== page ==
Communities Adapting to Climate Change Initiative makes way for new programming
Since 2008, communities throughout the Columbia Basin have been planning for a changing climate with help from the Trust’s Communities Adapting to Climate Change Initiative (CACCI).
Fourteen Basin communities have received support and over 30 innovative projects have demonstrated pioneering work around climate adaptation. For example, Revelstoke was one of the first communities to consider future climate in its source water protection plan. Nelson and Castlegar assessed the vulnerability of their stormwater infrastructure. Kaslo developed a framework to track the impacts of climate change on local watersheds.
The District of Elkford is particularly notable as it was the first municipality in BC to address climate adaptation in its Official Community Plan. Its approach was even included in a United Nations guidebook that assesses various climate adaptation options. The District has since created a new bylaw for subdivisions and other land developments that deals with stormwater flows affected by changing climate conditions. It is also improving its dikes.
“By working with CACCI, we have developed three goals when it comes to managing stormwater,” said Dean McKerracher, Mayor of Elkford. “The first is to reserve and improve the environment and natural resources for present and future generations. The second is to reduce the risk of health hazards, loss of life and property damage. The third is to conserve social and financial resources by treating stormwater as a resource rather than a waste product.”
All Basin communities have benefited from many innovative adaptation tools and resources, from leading-edge climate science to a model climate-resilient bylaw—including the recently released Indicators of Climate Adaptation in the Columbia Basin report. CACCI partnered with the Columbia Basin Rural Development Institute (RDI) to develop a suite of indicators to measure community progress on climate adaptation. Funded by Natural Resources Canada and the Trust, the indicator suite complements RDI’s State of the Basin monitoring initiative. Learn more about all the tools and resources at adaptationresourcekit.squarespace.com.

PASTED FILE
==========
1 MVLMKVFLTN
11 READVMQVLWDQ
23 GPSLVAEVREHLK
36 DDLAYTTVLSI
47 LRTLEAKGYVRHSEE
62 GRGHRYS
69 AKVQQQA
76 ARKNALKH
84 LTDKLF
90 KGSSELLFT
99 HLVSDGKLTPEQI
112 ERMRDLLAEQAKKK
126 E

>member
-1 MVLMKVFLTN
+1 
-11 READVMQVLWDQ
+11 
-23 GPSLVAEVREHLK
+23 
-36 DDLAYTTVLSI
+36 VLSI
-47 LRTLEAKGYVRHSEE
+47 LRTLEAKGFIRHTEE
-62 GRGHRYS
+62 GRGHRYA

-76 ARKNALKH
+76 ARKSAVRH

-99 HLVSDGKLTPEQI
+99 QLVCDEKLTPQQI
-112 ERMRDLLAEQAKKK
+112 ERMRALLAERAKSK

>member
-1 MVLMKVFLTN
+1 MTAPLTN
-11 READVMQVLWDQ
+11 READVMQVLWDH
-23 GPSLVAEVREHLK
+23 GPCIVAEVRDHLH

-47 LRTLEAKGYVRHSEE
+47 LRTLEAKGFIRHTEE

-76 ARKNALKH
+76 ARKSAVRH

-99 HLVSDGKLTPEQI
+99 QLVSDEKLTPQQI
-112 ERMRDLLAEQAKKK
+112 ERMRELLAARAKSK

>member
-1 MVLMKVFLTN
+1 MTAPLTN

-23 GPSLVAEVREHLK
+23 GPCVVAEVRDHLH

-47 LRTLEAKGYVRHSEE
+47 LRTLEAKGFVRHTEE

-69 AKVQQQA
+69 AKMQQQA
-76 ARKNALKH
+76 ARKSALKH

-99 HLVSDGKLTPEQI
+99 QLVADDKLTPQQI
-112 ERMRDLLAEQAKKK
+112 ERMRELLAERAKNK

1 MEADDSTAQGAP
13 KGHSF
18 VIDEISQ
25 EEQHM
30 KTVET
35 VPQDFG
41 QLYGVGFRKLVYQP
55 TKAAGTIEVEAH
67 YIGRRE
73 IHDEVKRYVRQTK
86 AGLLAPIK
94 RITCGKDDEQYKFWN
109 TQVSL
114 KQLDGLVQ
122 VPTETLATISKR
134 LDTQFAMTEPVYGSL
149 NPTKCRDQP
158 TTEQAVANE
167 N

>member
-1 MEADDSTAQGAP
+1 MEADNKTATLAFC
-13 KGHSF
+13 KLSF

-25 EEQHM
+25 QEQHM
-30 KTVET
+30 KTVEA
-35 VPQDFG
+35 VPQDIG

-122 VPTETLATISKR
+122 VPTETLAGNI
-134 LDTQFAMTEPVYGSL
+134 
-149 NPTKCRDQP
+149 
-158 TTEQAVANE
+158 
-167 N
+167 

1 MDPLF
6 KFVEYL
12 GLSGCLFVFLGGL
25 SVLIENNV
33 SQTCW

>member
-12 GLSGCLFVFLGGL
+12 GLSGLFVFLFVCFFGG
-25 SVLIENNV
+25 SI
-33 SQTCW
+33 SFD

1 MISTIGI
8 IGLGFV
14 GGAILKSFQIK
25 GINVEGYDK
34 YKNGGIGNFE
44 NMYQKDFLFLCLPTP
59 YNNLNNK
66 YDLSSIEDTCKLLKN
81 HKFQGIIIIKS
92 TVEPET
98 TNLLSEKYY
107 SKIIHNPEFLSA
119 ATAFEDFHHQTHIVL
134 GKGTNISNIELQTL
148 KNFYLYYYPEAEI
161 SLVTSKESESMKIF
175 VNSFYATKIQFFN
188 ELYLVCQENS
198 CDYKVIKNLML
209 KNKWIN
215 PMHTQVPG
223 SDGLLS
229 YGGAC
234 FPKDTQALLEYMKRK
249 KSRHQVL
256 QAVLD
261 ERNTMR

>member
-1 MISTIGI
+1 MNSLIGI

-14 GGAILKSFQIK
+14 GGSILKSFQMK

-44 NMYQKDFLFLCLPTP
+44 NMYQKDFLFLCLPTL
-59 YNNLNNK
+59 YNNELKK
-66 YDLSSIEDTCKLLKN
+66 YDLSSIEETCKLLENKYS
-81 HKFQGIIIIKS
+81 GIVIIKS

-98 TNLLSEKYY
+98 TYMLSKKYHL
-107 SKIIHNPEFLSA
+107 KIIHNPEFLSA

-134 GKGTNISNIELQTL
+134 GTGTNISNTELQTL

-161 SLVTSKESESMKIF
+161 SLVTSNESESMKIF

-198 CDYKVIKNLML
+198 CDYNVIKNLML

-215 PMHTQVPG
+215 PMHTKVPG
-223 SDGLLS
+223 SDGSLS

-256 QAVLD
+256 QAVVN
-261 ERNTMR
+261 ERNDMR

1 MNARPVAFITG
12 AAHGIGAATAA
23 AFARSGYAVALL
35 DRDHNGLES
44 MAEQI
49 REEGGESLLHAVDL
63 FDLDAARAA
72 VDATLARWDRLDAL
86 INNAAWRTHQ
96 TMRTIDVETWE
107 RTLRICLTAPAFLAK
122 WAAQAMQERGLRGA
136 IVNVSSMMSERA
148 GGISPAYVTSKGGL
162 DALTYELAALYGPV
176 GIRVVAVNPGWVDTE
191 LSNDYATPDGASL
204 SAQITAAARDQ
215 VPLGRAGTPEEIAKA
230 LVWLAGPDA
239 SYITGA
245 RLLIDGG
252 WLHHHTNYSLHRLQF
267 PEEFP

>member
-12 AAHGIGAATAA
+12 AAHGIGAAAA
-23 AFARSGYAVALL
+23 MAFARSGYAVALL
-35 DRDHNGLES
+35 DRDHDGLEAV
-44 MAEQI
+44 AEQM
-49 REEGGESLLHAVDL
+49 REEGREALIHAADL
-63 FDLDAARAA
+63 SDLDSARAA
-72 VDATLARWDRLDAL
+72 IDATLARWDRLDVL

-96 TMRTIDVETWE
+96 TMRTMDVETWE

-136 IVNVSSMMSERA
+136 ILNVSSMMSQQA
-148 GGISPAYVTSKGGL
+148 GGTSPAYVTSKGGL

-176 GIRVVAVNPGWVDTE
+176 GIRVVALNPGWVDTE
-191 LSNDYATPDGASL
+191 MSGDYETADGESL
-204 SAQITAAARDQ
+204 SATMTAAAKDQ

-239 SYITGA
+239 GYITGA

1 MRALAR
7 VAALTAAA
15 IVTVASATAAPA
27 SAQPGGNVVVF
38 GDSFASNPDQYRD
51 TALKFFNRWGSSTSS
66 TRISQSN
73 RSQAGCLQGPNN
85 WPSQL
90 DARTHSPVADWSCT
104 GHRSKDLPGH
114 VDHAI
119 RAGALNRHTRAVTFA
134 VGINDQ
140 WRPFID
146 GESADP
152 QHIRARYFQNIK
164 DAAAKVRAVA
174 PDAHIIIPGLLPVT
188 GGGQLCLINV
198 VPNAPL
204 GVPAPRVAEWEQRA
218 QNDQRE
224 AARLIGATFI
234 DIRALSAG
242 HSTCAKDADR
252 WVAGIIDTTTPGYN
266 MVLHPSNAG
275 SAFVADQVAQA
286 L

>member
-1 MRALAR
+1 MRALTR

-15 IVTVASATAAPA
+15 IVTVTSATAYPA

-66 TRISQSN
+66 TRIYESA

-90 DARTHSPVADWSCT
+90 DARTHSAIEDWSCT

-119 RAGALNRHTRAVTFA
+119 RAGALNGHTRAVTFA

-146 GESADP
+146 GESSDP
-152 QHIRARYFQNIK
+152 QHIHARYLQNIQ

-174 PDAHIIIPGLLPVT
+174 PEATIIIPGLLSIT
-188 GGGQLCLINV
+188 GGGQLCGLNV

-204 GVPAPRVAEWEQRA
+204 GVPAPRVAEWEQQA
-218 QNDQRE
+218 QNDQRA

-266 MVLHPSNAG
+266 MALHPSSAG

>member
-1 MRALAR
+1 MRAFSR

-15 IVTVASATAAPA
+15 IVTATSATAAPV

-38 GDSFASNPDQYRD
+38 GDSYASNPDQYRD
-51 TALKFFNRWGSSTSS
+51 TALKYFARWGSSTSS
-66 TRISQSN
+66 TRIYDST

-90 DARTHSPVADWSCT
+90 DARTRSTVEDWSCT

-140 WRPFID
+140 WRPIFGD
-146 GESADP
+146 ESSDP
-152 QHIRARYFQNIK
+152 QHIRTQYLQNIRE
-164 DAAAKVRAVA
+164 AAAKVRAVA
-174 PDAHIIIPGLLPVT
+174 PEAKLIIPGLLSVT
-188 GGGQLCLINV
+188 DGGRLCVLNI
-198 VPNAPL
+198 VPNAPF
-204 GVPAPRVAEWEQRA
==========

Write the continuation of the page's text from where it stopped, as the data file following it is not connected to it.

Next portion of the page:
“We wish to thank all the communities, individuals and organizations that helped make CACCI a success,” said Neil Muth, Columbia Basin Trust President and CEO. “Not only have the efforts improved the resilience of participating communities, but they have been recognized provincially, nationally and internationally for their innovation and achievements.”
Although CACCI is now complete, the Trust will continue its work on climate change issues, aiming to build awareness, provide information, support science and develop tools that help communities and the Basin at large adapt to climate change and reduce greenhouse gas emissions. Climate change is one of five priorities in the Trust’s Environment Strategic Plan 2014–2019, and the organization is developing new approaches to address climate change issues.